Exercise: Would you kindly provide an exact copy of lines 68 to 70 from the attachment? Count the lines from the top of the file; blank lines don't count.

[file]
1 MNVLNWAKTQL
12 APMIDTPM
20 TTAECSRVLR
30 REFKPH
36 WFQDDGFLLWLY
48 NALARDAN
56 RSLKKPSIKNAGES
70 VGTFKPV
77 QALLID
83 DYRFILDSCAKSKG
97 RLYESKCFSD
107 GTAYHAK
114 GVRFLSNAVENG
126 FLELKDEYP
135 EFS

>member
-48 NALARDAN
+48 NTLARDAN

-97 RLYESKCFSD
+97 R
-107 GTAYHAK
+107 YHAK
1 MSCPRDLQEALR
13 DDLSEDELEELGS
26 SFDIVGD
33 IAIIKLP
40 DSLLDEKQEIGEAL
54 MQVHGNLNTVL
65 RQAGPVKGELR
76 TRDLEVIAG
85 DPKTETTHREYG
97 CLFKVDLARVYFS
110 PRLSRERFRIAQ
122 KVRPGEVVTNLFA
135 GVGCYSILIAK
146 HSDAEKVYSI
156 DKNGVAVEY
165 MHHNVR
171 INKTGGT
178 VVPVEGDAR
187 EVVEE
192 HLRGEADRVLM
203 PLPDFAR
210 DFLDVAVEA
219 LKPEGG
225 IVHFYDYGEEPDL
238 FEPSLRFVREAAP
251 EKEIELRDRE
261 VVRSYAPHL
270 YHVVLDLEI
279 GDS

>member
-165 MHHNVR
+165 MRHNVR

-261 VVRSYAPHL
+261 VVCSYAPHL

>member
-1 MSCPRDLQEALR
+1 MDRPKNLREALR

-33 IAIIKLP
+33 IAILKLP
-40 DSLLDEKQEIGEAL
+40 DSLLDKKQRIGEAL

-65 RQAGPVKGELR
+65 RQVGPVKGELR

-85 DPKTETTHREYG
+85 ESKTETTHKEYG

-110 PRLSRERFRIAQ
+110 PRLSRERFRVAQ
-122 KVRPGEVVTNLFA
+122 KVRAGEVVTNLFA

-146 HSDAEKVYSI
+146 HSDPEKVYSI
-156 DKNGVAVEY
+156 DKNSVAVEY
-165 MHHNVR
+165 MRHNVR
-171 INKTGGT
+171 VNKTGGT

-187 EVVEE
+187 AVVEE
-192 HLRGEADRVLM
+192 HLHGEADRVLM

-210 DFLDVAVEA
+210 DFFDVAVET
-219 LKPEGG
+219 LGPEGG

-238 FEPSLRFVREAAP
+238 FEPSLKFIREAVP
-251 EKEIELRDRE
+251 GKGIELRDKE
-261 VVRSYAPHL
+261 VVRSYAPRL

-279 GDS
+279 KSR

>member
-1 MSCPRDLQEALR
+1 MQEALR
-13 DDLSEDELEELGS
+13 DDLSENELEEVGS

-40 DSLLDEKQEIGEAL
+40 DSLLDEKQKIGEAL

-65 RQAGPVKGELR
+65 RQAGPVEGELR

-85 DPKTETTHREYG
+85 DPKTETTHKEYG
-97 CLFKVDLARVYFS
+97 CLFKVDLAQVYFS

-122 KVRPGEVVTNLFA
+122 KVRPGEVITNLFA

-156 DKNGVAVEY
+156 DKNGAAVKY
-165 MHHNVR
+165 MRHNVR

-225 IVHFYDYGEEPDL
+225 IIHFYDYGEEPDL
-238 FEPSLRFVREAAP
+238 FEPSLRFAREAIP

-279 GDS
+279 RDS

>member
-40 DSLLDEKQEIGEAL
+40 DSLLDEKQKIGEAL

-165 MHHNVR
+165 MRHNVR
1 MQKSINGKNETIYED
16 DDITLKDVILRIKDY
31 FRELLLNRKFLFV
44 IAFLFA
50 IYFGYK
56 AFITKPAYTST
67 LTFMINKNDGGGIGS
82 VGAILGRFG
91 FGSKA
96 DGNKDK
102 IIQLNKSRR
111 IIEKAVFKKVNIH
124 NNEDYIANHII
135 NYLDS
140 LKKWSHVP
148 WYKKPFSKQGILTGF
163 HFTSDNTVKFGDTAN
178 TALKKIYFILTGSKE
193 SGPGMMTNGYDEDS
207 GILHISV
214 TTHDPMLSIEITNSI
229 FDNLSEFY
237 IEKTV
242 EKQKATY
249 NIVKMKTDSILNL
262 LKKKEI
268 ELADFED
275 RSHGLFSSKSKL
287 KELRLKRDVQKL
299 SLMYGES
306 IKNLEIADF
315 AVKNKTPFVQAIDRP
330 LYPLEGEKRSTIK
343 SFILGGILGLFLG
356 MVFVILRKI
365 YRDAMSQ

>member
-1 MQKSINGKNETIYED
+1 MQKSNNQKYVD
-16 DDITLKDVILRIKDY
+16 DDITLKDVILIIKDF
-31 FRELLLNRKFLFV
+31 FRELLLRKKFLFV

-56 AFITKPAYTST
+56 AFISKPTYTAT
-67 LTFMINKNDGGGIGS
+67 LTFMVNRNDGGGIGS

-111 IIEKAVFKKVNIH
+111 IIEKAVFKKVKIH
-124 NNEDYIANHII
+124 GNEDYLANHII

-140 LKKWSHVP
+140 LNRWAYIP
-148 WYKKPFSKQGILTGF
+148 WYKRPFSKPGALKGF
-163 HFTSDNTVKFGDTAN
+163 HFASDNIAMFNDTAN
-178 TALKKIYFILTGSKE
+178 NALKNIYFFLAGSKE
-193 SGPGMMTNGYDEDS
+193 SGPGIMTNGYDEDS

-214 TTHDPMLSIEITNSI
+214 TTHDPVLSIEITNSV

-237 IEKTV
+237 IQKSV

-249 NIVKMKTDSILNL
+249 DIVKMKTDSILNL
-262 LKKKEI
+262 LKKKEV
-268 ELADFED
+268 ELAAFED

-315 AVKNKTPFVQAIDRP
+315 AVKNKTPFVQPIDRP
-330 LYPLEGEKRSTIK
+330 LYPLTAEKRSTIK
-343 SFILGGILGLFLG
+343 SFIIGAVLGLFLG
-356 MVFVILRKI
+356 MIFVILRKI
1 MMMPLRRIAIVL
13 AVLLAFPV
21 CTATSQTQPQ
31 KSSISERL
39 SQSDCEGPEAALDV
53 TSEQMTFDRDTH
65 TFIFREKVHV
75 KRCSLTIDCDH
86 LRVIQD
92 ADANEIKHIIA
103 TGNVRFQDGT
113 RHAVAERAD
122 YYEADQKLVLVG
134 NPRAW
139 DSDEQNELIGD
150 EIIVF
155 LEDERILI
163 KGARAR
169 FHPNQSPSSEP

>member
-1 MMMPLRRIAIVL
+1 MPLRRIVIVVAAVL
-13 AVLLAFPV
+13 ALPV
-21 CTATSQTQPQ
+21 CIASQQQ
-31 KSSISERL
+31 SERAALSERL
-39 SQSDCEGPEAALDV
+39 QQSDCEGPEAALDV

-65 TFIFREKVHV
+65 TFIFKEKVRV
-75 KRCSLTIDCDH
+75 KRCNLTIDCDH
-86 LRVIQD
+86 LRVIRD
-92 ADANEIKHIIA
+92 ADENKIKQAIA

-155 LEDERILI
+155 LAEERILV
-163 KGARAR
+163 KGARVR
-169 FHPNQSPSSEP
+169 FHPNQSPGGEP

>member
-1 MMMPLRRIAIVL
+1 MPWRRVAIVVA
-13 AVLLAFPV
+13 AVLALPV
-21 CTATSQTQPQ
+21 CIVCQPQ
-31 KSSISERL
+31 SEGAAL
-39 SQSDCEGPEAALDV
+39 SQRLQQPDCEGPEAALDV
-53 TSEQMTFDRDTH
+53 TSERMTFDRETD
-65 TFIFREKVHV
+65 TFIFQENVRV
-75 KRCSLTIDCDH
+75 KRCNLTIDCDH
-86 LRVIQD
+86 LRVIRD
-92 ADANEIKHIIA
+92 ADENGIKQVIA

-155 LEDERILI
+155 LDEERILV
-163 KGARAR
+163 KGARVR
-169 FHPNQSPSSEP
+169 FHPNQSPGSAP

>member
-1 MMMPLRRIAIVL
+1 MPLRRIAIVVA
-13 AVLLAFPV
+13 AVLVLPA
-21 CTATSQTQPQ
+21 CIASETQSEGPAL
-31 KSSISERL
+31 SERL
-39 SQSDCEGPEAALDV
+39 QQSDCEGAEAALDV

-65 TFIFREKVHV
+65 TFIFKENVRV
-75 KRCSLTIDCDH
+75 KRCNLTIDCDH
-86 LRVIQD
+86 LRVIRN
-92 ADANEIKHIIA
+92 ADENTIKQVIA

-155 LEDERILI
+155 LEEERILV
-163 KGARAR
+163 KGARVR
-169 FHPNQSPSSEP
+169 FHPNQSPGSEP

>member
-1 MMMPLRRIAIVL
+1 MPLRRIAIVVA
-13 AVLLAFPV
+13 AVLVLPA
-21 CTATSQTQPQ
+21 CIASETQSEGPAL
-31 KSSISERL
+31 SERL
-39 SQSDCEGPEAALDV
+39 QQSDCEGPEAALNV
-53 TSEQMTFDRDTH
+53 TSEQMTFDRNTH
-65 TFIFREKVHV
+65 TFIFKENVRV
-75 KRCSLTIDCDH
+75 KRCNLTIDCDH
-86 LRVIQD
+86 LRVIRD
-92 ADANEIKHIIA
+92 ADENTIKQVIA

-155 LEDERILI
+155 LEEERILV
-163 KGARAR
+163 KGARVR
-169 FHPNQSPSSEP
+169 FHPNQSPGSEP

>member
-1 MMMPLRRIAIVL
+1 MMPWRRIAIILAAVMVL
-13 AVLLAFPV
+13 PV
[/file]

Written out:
-110 PRLSRERFRIAQ
+110 PRLSRERFRVAQ
-122 KVRPGEVVTNLFA